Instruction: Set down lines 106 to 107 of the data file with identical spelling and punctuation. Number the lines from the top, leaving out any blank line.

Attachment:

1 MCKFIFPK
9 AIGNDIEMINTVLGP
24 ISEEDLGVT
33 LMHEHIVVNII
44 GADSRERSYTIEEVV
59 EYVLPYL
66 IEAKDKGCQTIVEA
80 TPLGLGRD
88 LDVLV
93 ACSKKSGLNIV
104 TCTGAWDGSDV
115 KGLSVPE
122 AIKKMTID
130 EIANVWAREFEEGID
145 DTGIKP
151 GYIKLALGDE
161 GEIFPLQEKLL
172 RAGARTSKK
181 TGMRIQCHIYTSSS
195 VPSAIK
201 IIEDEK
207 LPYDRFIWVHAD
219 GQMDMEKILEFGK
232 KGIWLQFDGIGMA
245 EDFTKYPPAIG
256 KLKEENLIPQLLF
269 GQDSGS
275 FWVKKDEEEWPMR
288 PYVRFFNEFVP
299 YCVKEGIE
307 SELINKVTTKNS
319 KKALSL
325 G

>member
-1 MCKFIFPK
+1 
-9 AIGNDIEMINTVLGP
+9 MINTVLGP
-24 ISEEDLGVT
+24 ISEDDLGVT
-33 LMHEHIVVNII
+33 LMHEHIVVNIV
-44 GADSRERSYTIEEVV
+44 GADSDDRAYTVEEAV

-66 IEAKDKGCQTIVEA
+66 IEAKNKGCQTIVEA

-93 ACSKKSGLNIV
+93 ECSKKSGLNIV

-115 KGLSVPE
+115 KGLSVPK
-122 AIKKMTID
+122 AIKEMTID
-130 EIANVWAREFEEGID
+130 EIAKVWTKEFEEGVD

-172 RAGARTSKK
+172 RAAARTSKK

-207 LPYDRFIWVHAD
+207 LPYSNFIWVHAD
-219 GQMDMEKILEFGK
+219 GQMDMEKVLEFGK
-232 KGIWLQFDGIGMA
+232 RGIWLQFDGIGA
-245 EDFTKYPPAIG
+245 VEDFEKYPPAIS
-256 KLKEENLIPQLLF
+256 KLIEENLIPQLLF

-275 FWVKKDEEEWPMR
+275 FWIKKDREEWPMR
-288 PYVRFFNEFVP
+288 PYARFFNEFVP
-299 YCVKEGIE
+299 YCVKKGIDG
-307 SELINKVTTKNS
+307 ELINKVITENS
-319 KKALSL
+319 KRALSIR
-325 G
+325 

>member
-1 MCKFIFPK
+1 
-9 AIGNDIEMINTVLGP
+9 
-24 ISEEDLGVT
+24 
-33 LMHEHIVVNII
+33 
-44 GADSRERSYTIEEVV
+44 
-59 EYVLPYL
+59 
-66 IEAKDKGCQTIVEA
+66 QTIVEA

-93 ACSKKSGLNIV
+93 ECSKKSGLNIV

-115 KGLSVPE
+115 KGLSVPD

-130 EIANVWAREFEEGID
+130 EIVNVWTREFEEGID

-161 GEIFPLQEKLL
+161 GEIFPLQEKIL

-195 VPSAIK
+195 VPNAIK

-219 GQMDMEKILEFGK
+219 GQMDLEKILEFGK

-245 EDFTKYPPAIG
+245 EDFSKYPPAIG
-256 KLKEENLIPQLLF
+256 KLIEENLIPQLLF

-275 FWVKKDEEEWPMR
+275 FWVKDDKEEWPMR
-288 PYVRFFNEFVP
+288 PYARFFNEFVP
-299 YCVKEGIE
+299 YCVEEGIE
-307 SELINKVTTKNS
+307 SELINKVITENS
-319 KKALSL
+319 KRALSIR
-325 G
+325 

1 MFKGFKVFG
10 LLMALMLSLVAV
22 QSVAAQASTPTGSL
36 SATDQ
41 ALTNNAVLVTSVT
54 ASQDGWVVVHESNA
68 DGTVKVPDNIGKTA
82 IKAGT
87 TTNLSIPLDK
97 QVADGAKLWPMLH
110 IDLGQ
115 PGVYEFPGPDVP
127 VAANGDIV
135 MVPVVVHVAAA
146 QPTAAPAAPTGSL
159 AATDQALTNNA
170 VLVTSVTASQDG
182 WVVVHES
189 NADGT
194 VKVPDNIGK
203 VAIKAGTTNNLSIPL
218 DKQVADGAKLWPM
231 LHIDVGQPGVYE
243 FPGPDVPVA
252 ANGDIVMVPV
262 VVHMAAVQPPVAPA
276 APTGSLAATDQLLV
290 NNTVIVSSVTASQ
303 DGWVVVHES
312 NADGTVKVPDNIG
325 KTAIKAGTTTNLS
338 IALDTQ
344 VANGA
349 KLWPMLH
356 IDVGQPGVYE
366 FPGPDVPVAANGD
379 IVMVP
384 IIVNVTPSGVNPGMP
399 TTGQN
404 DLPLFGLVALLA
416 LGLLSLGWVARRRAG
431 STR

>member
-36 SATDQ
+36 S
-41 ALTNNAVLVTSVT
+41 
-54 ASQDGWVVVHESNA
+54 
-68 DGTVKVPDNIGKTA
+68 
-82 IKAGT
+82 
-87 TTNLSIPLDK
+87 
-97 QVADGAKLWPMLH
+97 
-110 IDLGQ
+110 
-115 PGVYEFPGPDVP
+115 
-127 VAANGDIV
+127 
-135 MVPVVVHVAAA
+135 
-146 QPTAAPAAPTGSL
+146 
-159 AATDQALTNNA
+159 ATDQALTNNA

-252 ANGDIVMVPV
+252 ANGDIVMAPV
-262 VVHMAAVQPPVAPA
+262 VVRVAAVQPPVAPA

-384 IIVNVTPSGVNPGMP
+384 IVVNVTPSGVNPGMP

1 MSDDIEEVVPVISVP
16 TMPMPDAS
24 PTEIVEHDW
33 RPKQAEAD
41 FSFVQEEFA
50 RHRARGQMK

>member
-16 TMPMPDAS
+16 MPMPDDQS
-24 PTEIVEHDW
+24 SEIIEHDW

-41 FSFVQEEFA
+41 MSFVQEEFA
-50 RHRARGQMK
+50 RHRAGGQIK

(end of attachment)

-245 EDFTKYPPAIG
+245 EDFSKYPPAIG